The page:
April 23, 2012
cerebral (adjective)
\suh-REE-brul\ Hear it!
What does it mean?
1 : of or relating to the brain2 : of, relating to, or being the cerebrum3 : intellectual
How do you use it?
With her love of biographies, museums, and all things scientific, Rosa is a bit too cerebral for many of her 5th-grade peers.
Are you a word wiz?

"Cerebral" was first used by speakers of English in the early 1800s, which makes it a relative newcomer to the English language. Which of the following words do you think also entered English in the 1800s?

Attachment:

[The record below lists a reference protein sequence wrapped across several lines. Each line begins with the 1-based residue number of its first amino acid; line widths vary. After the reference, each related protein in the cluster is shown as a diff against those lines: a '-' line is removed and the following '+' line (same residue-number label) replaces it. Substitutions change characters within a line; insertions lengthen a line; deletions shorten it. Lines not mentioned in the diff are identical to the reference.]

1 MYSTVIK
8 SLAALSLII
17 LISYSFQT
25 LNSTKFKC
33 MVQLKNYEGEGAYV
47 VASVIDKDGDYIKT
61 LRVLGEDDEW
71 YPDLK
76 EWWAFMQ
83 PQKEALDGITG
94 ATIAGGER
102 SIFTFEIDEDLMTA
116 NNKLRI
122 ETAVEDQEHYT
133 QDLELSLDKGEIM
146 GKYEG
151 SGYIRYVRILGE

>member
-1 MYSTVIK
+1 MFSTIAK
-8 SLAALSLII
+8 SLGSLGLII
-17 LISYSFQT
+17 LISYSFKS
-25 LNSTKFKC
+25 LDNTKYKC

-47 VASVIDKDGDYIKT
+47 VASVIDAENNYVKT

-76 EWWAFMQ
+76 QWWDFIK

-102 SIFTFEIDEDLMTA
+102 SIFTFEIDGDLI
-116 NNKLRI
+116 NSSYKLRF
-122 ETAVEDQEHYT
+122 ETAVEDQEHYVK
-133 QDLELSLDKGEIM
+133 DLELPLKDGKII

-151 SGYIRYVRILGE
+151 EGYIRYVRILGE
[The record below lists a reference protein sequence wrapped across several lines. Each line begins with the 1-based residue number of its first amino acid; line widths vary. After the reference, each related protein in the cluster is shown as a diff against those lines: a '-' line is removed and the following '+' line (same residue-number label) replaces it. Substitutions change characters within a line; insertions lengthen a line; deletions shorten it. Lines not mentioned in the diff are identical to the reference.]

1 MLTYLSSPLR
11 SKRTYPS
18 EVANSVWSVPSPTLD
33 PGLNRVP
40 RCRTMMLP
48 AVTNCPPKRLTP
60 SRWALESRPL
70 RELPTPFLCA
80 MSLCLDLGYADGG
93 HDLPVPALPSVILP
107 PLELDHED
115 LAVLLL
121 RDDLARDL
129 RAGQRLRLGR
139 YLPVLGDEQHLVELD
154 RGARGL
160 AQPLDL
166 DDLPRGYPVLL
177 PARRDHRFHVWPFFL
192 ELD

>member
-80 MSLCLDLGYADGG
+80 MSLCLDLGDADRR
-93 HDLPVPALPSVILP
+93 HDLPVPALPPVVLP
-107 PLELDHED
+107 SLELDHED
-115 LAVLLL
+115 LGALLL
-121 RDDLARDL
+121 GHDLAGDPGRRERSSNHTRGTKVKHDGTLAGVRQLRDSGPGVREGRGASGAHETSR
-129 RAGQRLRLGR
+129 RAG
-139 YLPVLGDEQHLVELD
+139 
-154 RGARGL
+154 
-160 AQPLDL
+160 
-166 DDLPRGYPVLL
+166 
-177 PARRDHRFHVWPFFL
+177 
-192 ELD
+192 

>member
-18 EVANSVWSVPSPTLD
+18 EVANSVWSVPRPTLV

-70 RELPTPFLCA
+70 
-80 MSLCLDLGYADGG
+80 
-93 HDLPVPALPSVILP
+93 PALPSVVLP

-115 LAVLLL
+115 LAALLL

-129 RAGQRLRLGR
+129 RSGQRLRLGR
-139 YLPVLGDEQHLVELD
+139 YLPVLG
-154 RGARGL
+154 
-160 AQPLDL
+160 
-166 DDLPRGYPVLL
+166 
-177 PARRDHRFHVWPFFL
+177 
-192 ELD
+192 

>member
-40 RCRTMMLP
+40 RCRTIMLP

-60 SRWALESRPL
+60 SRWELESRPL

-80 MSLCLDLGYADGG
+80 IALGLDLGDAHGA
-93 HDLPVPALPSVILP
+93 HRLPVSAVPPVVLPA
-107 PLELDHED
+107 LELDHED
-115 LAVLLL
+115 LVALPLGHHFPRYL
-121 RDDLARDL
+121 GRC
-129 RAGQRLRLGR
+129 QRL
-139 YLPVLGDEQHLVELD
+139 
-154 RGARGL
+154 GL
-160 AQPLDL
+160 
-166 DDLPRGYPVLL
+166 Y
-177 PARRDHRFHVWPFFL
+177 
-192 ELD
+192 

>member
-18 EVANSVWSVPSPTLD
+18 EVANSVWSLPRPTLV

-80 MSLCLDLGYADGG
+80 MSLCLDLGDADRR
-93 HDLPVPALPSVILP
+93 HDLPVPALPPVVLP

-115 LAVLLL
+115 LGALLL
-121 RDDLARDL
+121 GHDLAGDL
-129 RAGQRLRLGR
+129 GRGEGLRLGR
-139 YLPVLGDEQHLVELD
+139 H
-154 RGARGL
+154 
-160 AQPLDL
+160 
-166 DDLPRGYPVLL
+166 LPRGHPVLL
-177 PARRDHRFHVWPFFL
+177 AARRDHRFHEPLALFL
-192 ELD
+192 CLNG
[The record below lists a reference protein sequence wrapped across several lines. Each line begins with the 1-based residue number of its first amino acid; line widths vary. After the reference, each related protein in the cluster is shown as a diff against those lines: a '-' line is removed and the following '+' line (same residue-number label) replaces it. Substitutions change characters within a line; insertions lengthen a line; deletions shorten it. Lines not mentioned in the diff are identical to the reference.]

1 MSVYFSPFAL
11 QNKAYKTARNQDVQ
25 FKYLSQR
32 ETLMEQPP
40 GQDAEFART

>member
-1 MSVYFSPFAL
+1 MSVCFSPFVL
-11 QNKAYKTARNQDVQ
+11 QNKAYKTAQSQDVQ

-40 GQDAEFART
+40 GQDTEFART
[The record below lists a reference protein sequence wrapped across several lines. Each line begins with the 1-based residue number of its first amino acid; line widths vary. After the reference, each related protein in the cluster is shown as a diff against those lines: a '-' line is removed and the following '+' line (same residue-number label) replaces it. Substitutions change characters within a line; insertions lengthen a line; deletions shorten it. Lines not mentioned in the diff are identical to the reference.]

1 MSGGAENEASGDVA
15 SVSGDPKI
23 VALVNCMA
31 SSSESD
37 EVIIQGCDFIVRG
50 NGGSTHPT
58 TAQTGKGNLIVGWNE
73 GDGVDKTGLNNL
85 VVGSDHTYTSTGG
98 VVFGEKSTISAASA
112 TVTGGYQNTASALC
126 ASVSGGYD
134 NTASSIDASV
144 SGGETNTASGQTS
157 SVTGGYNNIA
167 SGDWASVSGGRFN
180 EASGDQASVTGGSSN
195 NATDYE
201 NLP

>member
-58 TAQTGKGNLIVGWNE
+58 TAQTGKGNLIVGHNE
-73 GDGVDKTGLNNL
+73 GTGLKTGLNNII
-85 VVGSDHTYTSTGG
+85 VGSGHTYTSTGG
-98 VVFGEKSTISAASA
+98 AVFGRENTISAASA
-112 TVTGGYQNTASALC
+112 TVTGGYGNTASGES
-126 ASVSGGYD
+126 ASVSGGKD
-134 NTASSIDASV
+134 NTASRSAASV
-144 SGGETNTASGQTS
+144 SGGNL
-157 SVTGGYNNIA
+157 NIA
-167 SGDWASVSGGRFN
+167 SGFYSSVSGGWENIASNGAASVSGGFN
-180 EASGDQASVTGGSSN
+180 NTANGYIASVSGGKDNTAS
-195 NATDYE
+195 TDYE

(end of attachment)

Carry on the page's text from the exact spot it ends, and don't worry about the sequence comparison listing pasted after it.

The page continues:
Good thinking if you chose D! "Cerebral" and "brainy" -- which means "intelligent" -- were first used in English in the 1800s. "Cerebral" first meant "relating to the brain," and within a century was also being used figuratively to mean "intellectual." Another brainy word from the 1800s is "gray matter," which refers to nerve tissue in the brain and spinal cord, or which can mean "intellect." In the 1600s, English speakers were using "scholarly" to mean "characteristic of or suitable to learned persons." And all the way back in the 1500s, people with smarts could be described with the words "bookish" and "intelligent."
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